Books that weren’t published in 2015, but which I loved: How to Be Both, Ali Smith; Being Mortal, Atul Gawande; Station Eleven, Emily St. John Mandel; My Struggle, Vol. 2: A Man in Love, Karl Ove Knausgaard. (These four would probably be tied for my overall 2015 favorites.)
The best part is the bringing in the “SCOTUScare” line. Funny for law nerds everywhere, and Scalia fans or haters alike.
Issue 9 of Pulp Literature, featuring a story by yours truly, is currently available for download and purchase. I’m elated to have the story see the light of day in such an excellent publication—and with such great illustrations, to boot! I’m also excited to read several of the other stories, as well.
Here’s just small bit from the beginning of the story, if you are interested:
Ruth is floating. Through the observational porthole of the Inter- national Orbiting Space Station, she watches the Shackleton — a ship almost as big as the station itself — draw silently closer. On the window a thin caul of condensation has developed. She wipes it away to get a better look. Docking is a sort of breathless process, fraught with the potential for a myriad things to go wrong. In this case it is all the more difficult as ships like the Shackleton are, technically, never supposed to dock at the IOSS. Ruth’s pulse quickens.
You can buy it here.
Very excited that my short story “The Flower Car,” has found a home at Sediments Literary Arts Journal. The story will debut online in February. Thanks to editor Nortina Simmons for accepting it!
My review of Salman Rushdie’s latest novel is online at the Lincoln Journal-Star and in today’s (Sunday’s) paper. It starts:
In all that has been written about him, no one has accused Salman Rushdie of lacking imagination. The author of the Booker Prize-winning “Midnight’s Children,” one of the past century’s great novels, as well as “The Satanic Verses,” the novel that brought a fatwa upon him, Rushdie has showed immense creative power.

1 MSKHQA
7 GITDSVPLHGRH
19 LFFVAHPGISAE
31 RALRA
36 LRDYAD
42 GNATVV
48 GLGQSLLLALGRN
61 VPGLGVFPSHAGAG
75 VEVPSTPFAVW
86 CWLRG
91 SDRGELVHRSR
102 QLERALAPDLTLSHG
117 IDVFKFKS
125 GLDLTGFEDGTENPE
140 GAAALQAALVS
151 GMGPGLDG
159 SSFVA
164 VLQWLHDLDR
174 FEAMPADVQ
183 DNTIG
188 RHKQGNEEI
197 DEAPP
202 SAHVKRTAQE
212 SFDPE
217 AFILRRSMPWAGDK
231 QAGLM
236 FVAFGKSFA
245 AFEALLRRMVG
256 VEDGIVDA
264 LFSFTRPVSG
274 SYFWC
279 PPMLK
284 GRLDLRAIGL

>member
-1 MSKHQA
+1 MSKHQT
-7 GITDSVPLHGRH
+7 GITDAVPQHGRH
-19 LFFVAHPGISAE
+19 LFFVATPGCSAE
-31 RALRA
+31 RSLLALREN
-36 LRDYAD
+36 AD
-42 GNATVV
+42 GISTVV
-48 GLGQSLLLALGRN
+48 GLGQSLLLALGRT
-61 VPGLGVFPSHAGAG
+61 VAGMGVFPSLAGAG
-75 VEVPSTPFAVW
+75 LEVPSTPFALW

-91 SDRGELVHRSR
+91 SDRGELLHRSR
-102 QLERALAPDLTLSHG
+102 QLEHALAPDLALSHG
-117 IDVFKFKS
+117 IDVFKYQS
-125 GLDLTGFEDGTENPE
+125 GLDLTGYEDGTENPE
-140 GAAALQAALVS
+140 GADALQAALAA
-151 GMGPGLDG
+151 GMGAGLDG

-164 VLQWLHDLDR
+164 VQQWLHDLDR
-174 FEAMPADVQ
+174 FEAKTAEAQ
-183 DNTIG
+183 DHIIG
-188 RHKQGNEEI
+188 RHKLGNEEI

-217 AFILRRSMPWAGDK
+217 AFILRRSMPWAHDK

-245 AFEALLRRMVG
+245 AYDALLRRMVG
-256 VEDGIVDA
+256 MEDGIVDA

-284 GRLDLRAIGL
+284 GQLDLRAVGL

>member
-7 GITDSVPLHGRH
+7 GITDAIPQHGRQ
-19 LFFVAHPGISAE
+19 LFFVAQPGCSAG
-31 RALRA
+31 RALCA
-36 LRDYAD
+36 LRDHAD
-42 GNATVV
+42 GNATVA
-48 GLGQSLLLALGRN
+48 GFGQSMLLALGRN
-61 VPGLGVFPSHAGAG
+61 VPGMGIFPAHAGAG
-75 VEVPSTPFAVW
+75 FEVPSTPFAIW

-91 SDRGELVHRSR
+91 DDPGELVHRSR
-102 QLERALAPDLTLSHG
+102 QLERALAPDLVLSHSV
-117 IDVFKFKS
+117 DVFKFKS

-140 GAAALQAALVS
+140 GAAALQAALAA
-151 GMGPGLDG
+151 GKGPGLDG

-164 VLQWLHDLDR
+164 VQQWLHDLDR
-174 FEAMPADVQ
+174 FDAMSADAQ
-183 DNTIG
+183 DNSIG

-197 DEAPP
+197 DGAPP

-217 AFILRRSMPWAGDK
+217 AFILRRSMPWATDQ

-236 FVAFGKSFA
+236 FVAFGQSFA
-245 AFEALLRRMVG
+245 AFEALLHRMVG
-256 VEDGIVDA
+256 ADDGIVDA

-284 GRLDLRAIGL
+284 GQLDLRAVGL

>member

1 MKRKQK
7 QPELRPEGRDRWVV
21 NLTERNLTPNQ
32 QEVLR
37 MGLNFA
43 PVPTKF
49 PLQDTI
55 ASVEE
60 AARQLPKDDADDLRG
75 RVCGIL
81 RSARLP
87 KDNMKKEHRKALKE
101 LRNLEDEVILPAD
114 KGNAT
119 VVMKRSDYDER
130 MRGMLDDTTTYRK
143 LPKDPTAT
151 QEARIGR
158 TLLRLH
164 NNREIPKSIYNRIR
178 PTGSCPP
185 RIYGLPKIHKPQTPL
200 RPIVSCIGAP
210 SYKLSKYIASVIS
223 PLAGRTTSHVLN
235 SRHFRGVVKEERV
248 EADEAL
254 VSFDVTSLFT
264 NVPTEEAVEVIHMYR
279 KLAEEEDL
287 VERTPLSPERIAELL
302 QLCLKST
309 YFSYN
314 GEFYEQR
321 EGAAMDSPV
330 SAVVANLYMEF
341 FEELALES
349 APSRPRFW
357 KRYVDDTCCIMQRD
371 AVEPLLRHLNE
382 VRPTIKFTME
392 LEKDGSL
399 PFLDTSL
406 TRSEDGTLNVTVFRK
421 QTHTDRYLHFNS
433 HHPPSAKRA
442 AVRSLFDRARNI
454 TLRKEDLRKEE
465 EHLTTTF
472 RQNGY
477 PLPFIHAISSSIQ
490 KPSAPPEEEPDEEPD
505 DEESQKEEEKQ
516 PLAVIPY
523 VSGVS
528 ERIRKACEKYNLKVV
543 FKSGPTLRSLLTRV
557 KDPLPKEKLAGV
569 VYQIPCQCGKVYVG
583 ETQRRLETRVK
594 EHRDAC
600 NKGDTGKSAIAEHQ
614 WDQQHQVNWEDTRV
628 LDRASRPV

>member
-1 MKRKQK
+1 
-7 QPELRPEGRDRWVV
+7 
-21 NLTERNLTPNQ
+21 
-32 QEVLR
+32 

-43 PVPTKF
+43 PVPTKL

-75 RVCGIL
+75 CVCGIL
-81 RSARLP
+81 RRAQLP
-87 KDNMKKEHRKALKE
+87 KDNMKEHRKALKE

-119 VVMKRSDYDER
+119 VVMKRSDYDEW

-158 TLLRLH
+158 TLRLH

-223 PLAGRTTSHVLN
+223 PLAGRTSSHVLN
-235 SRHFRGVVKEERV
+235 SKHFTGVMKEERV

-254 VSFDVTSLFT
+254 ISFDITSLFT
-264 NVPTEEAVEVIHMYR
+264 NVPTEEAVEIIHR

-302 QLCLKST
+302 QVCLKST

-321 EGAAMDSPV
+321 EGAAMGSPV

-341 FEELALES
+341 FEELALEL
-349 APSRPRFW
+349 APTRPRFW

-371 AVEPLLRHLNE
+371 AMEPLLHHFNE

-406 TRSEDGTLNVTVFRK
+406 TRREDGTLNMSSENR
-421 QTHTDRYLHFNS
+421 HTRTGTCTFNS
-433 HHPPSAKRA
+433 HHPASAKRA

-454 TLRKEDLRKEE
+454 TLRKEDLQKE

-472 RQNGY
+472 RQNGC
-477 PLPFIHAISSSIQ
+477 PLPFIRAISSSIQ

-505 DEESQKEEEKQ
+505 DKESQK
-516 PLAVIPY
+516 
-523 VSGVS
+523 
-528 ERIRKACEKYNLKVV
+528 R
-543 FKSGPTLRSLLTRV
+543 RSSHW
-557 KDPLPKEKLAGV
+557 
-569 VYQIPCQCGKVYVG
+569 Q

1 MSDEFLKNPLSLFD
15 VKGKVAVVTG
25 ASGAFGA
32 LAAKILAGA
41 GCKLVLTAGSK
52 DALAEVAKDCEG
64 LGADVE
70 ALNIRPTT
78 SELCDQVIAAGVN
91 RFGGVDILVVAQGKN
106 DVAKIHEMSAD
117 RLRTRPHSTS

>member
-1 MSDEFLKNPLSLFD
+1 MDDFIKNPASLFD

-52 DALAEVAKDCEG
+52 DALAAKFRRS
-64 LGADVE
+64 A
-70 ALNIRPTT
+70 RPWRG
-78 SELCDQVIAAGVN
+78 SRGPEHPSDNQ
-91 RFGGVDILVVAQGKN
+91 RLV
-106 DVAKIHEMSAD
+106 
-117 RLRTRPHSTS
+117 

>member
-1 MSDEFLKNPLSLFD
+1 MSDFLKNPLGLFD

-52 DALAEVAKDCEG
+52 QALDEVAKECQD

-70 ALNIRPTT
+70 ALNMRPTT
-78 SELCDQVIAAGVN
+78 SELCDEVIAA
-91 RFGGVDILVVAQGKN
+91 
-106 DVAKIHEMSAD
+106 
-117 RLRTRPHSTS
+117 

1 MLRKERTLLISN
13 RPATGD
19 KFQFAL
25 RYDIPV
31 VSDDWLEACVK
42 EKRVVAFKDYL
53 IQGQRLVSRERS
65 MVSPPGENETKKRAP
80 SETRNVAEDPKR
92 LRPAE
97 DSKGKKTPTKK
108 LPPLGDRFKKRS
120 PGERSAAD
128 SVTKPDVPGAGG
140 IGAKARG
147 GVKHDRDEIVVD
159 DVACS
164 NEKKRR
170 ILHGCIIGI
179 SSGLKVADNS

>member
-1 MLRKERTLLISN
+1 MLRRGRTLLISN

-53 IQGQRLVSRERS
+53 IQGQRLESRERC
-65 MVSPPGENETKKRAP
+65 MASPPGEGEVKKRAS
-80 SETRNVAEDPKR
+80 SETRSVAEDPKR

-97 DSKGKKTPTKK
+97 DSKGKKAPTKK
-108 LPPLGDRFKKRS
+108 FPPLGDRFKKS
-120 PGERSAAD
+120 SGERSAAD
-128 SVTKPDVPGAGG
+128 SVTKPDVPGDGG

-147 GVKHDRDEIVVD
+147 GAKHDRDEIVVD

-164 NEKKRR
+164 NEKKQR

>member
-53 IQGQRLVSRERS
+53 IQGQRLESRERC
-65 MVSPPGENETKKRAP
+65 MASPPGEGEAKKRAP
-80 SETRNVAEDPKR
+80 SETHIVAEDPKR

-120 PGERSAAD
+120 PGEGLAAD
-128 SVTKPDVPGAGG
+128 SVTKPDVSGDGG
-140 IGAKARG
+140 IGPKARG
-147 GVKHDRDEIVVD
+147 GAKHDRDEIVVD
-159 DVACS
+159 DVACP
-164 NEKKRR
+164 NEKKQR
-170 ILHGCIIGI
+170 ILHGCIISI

Over a little less than 300 pages, his new novel, “Two Years Eight Months and Twenty-Eight Nights,” continues his impressive and inspired record, bursting with stories, anecdotes, ideas, outlandish characters, clever and bawdy jokes, verve and wit.
I quite liked the novel, although some parts were more impressive than others—but the parts that were good were really, really good.
[Turkle’s] new book, “Reclaiming Conversation,” extends her critique, with less emphasis on robots and more on the dissatisfaction with technology reported by her recent interview subjects. She takes their dissatisfaction as a hopeful sign, and her book is straightforwardly a call to arms: Our rapturous submission to digital technology has led to an atrophying of human capacities like empathy and self-reflection, and the time has come to reassert ourselves, behave like adults and put technology in its place.
And this, too:
The likably idealized selves that they’ve created with social media leave their real selves all the more isolated. They communicate incessantly but are afraid of face-to-face conversations; they worry, often nostalgically, that they’re missing out on something fundamental.
There are many brilliant bits of this novel, and Franzen remains one of the country’s most gifted writers. His psychological acuity may be unmatched, at least among living American writers, and he deserves credit for squarely taking on the political — often territory even brave writers avoid. Because he is on his own level, his books demand a keener, and even more critical, eye. “Purity” thus feels more like a retreat into his older work, the great but less compelling books “The Twenty-Seventh City” and “Strong Motion.” In the giant shadow of his last two tomes, perhaps, “Purity” has a harder time shining much of a light.